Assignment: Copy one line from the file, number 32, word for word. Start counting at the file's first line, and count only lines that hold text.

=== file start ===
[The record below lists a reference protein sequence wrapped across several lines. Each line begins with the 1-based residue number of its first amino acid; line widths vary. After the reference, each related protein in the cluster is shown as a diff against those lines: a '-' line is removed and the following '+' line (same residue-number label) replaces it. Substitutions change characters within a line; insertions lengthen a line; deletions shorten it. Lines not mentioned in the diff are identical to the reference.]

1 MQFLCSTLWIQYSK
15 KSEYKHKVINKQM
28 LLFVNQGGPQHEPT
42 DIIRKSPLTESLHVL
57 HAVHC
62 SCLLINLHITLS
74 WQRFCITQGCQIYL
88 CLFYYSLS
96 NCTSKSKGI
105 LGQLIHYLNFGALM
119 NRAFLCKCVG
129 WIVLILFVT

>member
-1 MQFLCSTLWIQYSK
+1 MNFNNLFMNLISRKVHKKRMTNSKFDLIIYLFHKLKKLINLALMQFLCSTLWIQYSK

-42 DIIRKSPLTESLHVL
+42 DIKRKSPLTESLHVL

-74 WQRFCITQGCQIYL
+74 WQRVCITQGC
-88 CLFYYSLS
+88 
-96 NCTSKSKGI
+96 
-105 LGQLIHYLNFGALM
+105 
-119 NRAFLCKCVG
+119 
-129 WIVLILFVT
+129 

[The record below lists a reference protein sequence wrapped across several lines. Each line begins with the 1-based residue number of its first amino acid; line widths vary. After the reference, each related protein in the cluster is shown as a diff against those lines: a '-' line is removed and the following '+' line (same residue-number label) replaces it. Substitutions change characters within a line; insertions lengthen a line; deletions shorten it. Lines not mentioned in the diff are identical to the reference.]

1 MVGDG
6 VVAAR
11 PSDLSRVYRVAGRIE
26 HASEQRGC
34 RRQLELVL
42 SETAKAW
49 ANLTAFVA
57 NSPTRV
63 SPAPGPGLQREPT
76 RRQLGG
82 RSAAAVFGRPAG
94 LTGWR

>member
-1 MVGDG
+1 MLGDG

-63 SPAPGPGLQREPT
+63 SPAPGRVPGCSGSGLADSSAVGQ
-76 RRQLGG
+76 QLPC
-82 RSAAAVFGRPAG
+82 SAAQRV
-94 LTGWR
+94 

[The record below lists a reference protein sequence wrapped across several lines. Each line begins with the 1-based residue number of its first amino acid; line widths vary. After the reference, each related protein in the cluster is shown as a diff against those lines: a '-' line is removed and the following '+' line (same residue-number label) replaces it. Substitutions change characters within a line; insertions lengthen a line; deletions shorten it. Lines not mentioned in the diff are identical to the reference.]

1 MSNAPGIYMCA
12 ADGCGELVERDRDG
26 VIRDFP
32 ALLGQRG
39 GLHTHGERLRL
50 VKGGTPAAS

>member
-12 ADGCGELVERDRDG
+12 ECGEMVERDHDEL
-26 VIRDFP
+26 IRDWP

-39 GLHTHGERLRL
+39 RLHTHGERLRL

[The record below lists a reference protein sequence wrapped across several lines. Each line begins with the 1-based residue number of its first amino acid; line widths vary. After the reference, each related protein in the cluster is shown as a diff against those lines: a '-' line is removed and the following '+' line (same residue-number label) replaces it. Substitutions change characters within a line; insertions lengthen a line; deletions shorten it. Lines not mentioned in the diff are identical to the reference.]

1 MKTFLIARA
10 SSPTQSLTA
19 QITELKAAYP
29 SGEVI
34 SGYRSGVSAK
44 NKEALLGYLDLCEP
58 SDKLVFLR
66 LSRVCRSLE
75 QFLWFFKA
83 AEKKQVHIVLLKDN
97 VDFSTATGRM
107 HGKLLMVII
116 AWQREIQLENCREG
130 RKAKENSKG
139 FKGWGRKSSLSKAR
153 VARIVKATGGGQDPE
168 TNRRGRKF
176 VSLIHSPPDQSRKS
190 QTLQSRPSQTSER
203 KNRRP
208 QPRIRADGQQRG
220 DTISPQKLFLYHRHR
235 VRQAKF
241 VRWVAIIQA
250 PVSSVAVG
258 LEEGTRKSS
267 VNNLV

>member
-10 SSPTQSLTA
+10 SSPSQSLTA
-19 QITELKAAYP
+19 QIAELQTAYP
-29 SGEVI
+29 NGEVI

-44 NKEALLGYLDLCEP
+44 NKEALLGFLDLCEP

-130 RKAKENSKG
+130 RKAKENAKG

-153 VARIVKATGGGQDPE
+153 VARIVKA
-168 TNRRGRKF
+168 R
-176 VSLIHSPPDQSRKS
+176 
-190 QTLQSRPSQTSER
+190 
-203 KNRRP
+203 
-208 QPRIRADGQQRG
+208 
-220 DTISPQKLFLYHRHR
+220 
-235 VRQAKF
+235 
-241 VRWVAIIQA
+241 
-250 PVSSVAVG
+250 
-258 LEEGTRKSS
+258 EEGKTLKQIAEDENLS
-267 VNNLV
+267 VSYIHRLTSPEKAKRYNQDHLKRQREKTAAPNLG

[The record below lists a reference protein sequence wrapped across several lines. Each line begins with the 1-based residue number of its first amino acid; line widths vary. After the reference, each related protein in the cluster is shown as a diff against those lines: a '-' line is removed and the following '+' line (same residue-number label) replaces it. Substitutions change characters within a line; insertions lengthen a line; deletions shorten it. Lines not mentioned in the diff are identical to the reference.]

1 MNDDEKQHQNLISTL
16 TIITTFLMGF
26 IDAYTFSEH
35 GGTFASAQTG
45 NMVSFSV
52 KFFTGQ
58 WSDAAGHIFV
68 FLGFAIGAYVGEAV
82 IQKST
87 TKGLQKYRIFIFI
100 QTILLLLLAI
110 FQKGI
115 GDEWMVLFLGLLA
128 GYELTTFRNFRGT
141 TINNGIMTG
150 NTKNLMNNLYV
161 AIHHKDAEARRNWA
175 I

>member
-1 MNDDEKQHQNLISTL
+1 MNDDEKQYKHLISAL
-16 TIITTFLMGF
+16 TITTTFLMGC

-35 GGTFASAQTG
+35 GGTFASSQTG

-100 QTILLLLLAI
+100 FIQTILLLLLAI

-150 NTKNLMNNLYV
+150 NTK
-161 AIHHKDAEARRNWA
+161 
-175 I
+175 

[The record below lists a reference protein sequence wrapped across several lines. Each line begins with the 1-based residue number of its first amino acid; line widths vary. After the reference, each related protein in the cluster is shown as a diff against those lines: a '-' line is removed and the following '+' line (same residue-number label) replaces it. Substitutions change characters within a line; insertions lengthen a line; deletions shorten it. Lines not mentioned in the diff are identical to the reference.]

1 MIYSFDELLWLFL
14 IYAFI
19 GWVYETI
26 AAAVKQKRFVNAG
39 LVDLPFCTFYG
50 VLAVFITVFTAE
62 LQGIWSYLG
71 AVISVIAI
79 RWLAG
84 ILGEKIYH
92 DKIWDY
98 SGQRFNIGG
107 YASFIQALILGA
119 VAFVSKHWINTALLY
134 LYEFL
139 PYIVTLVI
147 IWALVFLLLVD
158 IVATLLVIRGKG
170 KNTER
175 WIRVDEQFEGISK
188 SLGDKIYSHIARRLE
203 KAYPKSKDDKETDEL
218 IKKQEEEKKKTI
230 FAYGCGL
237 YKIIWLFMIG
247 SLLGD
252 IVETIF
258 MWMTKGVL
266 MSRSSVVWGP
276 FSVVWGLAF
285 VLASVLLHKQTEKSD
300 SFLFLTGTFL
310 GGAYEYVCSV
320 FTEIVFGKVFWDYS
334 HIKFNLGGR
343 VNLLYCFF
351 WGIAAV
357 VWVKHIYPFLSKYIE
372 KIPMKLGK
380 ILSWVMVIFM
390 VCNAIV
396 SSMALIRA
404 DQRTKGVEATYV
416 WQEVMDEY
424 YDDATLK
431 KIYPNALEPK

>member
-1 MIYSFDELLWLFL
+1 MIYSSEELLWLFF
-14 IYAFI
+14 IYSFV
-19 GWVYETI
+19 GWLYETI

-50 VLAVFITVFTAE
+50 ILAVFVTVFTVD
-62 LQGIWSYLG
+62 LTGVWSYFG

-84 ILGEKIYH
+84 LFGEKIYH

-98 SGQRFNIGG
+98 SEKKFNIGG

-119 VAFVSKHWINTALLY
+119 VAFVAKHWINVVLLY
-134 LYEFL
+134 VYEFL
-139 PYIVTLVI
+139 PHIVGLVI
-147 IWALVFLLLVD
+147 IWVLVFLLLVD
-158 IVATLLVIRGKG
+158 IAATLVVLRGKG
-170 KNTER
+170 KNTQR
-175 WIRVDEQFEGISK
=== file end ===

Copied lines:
1 MVGDG